Every resident deserves a learning plan (also known as support plans) that has been mutually agreed upon by the resident and preceptor at the beginning of the rotation. Learning plans provide a mechanism to communicate expectations between the resident and preceptor.
After completing this module, you will be able to:
Every resident goes through rotations in a different order and has a unique experience on each rotation. One of the most valuable exercises for the resident is to reflect on their own personal needs. These needs should be recorded in a learning plan, which is a document that explicitly outlines the resident's learning goals for the rotation. Learning plans are fluid and should evolve over the training period to meet changing needs. They reflect agreed upon goals set by the resident and the preceptor at a point in time and require tracking and updating periodically.
Learning plans are not just for residents in difficulty. All residents and preceptors should use them. Learning plans:
The University of Ottawa Department of Family Medicine has a tool that can be used to help facilitate the creation of a learning plan: The Academic Support Process - Support Plan. You can download a Microsoft Word version of the template from the Templates and Examples dropdown menu on the Academic Support Process site.
The following table describes the sections of the University of Ottawa Academic Support Process - Support Plan and provides tips for completing each section in the context of a resident at the beginning of their residency:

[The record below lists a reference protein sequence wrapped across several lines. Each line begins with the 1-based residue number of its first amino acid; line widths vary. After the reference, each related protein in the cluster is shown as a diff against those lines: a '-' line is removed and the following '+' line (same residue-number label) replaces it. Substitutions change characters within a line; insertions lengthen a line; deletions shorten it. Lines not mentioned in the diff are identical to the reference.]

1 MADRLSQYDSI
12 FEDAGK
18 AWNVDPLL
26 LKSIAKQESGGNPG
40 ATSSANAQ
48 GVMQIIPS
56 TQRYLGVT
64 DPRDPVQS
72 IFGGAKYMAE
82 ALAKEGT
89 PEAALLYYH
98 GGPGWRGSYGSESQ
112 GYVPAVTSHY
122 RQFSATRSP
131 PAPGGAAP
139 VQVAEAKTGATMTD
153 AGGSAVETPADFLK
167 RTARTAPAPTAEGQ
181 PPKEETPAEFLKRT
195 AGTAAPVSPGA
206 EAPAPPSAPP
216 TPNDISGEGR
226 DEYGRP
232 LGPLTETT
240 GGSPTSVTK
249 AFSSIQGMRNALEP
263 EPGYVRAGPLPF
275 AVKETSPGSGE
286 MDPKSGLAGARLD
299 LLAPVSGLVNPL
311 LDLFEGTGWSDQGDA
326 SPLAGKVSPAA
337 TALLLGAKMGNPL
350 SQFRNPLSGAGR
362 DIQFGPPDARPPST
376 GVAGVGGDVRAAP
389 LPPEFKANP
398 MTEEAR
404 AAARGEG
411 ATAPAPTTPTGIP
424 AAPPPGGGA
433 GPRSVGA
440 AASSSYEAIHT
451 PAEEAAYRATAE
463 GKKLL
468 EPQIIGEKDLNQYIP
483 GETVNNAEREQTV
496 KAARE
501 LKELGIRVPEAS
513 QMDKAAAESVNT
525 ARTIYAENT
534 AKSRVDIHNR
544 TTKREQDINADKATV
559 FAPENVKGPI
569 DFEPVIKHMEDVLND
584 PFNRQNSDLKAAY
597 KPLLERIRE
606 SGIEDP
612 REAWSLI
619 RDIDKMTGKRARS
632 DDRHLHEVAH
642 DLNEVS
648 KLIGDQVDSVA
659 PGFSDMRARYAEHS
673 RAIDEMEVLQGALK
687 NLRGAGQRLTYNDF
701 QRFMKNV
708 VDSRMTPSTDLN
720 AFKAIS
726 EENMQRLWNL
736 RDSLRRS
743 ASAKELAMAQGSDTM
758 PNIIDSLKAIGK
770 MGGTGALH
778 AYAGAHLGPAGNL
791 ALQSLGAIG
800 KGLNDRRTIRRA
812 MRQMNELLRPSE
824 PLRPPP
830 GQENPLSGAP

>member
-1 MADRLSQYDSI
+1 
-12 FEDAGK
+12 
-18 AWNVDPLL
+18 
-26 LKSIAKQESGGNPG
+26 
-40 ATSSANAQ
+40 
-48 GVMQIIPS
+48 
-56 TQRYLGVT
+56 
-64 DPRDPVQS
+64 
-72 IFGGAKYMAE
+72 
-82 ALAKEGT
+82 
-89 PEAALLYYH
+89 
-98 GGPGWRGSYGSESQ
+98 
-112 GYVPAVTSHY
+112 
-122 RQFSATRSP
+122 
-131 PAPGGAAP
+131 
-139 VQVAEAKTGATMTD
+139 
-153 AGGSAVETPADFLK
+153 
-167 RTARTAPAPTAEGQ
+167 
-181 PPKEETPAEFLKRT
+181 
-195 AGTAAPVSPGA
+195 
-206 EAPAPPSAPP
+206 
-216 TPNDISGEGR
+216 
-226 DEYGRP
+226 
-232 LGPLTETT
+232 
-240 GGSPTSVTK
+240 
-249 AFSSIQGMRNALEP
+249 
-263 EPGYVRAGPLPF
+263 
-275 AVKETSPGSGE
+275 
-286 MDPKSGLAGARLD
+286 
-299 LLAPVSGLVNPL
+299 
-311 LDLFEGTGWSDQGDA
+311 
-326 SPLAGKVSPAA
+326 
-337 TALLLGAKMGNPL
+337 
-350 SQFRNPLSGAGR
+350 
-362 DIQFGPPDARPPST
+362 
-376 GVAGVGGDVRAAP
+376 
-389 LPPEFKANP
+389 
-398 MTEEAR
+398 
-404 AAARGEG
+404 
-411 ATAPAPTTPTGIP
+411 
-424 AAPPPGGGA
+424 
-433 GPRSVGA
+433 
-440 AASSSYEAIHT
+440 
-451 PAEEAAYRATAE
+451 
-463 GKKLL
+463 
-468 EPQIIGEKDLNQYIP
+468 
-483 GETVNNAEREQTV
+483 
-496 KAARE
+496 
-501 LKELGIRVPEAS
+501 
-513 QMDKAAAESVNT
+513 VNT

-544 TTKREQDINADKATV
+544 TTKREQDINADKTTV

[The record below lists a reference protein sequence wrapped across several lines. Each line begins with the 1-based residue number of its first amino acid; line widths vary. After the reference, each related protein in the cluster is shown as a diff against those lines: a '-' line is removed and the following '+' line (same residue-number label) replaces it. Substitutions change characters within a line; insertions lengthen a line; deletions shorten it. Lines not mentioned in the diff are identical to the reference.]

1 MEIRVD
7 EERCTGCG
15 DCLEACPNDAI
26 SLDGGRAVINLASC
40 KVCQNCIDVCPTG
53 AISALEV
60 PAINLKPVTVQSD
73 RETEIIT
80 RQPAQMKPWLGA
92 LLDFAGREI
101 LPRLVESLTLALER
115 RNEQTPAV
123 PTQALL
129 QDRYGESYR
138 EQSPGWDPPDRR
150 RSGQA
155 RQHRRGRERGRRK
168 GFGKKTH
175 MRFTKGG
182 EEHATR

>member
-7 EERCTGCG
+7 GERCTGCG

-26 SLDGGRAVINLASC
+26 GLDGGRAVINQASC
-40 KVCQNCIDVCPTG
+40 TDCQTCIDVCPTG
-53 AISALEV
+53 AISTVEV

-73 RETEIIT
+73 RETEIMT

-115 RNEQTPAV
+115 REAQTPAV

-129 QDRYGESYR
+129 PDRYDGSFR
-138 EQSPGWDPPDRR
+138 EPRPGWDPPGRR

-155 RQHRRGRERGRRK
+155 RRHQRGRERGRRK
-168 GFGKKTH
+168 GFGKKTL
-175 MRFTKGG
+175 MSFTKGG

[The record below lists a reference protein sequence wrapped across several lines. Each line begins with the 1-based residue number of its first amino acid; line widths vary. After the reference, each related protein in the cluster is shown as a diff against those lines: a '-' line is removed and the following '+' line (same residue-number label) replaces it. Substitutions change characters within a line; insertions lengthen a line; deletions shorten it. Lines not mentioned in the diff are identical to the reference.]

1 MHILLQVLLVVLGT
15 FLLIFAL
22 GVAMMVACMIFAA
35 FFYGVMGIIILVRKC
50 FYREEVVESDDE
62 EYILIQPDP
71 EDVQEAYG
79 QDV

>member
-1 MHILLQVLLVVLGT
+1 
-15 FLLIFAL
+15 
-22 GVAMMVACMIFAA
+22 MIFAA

See Appendix A - Learning Plan Example for an example of a support plan for a resident at the beginning of their residency. For examples of support plans for residents in difficulty see Support Plan Examples on the Academic Support Process website.
Learning objectives are specific and measureable statements that describe what the learner is expected to achieve as a result of engaging in a specific learning activity. Learning objectives serve as a "road map". By knowing where you want the learner to end up, you increase the chances of the learner getting there as your teaching can become more focused and organized. By having learning objectives, the learner will also be able to focus and set priorities in their learning efforts.
When writing learning objectives, use the mnemonic RUMBA (you may be familiar with the mnemonic SMART - either works). Learning objectives should be:
The most critical part of writing learning objectives is choosing an appropriate verb. See "Learning objective verbs" for a list of appropriate learning objective verb
A learning objective has three parts:
What did you like most about the module?
How could the module be improved?
Which idea(s) from this module may have the greatest impact on your clinical teaching?
Department of Family Medicine
University of Ottawa
43 Bruyère Street (Floor 3JB)
Canada K1N 5C8
Faculty Development and Curriculum Coordinator
Tel: 613-562-6335 ext. 1211